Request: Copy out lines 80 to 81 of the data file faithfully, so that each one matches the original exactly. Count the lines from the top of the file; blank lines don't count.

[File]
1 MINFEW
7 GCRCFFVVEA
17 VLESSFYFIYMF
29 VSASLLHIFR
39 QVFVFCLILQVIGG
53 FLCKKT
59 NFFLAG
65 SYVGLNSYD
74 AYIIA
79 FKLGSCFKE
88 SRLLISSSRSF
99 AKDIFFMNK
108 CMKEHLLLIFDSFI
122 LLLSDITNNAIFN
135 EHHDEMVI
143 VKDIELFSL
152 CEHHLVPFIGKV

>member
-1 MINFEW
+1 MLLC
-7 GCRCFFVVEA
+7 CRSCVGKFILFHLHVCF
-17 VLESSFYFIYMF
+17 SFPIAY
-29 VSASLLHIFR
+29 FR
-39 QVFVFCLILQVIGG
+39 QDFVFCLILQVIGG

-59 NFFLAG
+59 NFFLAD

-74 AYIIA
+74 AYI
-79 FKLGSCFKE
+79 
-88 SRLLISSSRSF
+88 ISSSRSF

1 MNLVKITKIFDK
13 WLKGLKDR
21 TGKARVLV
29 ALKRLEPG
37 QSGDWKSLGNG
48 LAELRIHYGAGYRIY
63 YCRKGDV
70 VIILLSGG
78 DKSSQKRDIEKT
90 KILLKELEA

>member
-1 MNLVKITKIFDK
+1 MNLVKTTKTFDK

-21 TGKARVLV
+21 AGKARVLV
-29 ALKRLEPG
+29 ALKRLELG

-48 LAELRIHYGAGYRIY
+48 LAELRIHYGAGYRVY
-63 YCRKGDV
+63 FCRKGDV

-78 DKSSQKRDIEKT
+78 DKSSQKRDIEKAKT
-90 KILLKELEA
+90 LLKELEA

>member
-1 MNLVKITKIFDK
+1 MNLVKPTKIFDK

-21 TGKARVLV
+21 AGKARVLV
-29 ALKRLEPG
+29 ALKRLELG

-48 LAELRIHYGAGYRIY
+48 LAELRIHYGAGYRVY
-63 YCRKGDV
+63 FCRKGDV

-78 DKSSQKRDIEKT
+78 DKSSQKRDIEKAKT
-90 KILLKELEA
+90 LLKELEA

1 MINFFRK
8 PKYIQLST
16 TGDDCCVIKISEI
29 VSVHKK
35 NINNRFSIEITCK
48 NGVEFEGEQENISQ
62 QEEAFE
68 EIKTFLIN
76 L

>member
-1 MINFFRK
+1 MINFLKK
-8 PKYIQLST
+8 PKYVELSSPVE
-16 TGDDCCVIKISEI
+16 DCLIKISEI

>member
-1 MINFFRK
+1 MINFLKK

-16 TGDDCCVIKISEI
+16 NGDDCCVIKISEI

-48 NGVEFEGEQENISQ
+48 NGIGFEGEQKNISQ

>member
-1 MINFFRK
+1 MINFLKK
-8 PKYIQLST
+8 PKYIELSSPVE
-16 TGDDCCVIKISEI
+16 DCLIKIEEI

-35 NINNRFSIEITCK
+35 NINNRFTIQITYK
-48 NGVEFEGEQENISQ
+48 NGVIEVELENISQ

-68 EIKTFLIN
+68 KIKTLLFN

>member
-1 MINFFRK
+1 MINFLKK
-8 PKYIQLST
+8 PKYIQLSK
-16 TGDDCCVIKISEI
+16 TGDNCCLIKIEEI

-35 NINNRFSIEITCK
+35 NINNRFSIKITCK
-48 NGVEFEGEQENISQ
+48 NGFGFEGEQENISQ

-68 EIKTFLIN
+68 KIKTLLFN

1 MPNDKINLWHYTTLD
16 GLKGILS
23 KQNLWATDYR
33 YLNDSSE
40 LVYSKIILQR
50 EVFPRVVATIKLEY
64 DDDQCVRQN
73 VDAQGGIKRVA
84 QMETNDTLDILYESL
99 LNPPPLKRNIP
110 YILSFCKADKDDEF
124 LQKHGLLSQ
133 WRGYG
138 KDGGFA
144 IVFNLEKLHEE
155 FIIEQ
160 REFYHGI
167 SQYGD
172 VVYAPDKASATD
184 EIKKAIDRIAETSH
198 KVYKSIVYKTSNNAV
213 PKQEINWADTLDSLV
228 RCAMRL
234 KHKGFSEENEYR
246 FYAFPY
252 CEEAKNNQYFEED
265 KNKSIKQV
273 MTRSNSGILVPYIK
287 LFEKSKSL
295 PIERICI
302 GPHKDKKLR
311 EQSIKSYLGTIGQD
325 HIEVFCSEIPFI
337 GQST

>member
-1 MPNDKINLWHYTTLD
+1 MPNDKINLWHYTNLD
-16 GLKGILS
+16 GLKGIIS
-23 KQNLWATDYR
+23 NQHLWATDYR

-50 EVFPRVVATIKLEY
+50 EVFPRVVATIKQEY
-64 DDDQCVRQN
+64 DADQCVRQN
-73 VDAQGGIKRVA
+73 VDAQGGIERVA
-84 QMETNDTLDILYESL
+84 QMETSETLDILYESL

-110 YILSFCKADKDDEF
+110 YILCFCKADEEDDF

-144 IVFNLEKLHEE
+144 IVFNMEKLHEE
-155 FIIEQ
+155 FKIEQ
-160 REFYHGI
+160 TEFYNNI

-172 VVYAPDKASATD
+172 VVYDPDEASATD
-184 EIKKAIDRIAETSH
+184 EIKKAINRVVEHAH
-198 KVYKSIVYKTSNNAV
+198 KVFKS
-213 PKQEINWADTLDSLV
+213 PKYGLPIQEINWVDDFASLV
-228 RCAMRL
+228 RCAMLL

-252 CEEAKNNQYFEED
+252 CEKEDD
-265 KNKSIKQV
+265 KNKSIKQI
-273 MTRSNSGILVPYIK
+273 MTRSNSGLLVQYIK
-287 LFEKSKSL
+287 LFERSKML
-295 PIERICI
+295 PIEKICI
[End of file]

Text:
29 VSVHKK
35 NINNRFSIEITCK